When you purchase an SSL certificate from a certificate authority, in most cases it is signed not by the root certificate of this authority, but by an intermediate certificate(s). The path from your certificate through those intermediates and up to the root is called a certificate chain. While browsers can resolve those chains by downloading certificates from sources specified in them, the whole chain except for the root cert is better to be included in the response your server sends during TLS connection.
Certificate authorities usually tell you which intermediate certs you should include. For example, here’s what COMODO sends to you when you purchase a PositiveSSL certificate:
To install them on your server, you’ll have to concatenate the chain in the proper order. The result should look like this:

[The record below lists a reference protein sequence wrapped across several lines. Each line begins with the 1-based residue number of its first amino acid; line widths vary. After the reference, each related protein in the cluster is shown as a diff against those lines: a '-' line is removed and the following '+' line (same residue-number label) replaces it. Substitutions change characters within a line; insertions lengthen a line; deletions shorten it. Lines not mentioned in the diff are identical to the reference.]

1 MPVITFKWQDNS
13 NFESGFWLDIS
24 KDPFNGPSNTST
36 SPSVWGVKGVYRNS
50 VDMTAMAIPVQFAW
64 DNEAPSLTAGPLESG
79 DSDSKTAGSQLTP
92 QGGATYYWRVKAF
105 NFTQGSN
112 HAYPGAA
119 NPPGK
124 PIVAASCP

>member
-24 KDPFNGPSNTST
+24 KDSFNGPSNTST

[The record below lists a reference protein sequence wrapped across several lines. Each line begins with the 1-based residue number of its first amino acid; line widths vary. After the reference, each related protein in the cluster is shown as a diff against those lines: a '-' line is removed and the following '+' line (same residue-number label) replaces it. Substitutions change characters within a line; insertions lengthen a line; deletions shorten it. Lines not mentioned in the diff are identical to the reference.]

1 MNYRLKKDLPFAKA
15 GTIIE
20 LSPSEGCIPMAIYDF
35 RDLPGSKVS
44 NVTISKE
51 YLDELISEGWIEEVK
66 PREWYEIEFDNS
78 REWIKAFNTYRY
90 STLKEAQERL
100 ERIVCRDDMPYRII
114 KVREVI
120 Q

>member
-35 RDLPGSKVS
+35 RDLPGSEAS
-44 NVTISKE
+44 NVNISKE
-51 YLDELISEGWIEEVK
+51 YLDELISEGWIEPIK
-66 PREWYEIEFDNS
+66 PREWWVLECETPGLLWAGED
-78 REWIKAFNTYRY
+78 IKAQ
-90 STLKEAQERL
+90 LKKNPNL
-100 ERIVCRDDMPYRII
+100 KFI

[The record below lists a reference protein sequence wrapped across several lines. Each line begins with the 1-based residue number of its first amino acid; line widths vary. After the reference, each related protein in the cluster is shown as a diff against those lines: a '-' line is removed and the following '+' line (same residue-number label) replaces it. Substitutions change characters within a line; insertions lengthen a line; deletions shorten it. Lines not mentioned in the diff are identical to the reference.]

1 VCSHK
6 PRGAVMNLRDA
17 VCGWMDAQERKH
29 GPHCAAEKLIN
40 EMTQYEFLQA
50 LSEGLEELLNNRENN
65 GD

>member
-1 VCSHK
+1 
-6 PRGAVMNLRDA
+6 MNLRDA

(Note that the root certificate should not be in the concatenated chain, as it is already included in the browser’s root CA store.)
cert-chain-resolver is a little script that will download and concatenate in the proper order the certificate chain for you, given the certificate.
The script is available from GitHub. You can download it using the browser or with
or you can use
git to fetch the repository:
git clone https://github.com/zakjan/cert-chain-resolver.git
The script depends on OpenSSL and curl, which are probably already installed on your *nix system.
Using the SSL certificate chain resolver script
After you received your certificate from CA, run:
./resolve.sh input.pem output.pem
where input.pem is your certificate, and output.pem will be the generated chain, which you’ll install on your server.
Note that as of this writing The OS X issue has been fixed)
resolve.sh doesn’t work in OS X Yosemite — there is an open issue about it, which I hope will be fixed soon.
Project information and source code
Author: Jan Žák (@zakjan)
Hi, the OSX issue have been resolved. Thanks for you detailed post 🙂
Thank you, Jan! I have updated the article.
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